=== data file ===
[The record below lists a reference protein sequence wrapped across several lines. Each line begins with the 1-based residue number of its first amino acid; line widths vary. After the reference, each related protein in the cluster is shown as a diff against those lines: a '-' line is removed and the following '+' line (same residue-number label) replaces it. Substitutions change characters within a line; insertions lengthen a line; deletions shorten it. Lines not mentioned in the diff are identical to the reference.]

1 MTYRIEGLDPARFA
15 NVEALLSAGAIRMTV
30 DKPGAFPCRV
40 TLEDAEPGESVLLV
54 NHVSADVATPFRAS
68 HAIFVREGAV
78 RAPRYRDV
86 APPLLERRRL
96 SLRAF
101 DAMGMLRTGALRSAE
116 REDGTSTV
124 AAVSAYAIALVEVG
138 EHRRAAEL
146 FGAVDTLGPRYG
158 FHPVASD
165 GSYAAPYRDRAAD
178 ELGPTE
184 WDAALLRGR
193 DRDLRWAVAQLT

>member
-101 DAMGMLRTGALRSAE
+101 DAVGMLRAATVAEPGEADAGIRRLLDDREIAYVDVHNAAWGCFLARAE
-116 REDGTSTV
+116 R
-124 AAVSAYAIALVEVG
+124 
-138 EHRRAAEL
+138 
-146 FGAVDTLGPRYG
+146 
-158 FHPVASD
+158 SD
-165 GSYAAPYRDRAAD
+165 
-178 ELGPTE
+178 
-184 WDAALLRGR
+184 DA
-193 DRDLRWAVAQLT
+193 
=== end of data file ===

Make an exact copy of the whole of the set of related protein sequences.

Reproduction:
[The record below lists a reference protein sequence wrapped across several lines. Each line begins with the 1-based residue number of its first amino acid; line widths vary. After the reference, each related protein in the cluster is shown as a diff against those lines: a '-' line is removed and the following '+' line (same residue-number label) replaces it. Substitutions change characters within a line; insertions lengthen a line; deletions shorten it. Lines not mentioned in the diff are identical to the reference.]

1 MTYRIEGLDPARFA
15 NVEALLSAGAIRMTV
30 DKPGAFPCRV
40 TLEDAEPGESVLLV
54 NHVSADVATPFRAS
68 HAIFVREGAV
78 RAPRYRDV
86 APPLLERRRL
96 SLRAF
101 DAMGMLRTGALRSAE
116 REDGTSTV
124 AAVSAYAIALVEVG
138 EHRRAAEL
146 FGAVDTLGPRYG
158 FHPVASD
165 GSYAAPYRDRAAD
178 ELGPTE
184 WDAALLRGR
193 DRDLRWAVAQLT

>member
-101 DAMGMLRTGALRSAE
+101 DAVGMLRAATVAEPGEADAGIRRLLDDREIAYVDVHNAAWGCFLARAE
-116 REDGTSTV
+116 R
-124 AAVSAYAIALVEVG
+124 
-138 EHRRAAEL
+138 
-146 FGAVDTLGPRYG
+146 
-158 FHPVASD
+158 SD
-165 GSYAAPYRDRAAD
+165 
-178 ELGPTE
+178 
-184 WDAALLRGR
+184 DA
-193 DRDLRWAVAQLT
+193 